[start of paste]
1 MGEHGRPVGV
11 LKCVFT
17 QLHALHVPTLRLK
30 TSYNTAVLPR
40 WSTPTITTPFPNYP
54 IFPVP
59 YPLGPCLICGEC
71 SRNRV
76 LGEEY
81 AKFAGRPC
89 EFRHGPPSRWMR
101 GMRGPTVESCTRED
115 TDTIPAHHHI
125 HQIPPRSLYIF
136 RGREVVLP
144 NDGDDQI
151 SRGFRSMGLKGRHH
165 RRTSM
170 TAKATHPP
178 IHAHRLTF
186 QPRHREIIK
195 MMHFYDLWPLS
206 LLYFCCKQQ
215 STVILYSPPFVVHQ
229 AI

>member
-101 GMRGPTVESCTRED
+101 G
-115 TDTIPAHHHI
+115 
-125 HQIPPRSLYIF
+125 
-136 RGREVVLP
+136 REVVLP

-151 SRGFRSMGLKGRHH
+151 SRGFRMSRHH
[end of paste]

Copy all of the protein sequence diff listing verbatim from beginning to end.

1 MGEHGRPVGV
11 LKCVFT
17 QLHALHVPTLRLK
30 TSYNTAVLPR
40 WSTPTITTPFPNYP
54 IFPVP
59 YPLGPCLICGEC
71 SRNRV
76 LGEEY
81 AKFAGRPC
89 EFRHGPPSRWMR
101 GMRGPTVESCTRED
115 TDTIPAHHHI
125 HQIPPRSLYIF
136 RGREVVLP
144 NDGDDQI
151 SRGFRSMGLKGRHH
165 RRTSM
170 TAKATHPP
178 IHAHRLTF
186 QPRHREIIK
195 MMHFYDLWPLS
206 LLYFCCKQQ
215 STVILYSPPFVVHQ
229 AI

>member
-101 GMRGPTVESCTRED
+101 G
-115 TDTIPAHHHI
+115 
-125 HQIPPRSLYIF
+125 
-136 RGREVVLP
+136 REVVLP

-151 SRGFRSMGLKGRHH
+151 SRGFRMSRHH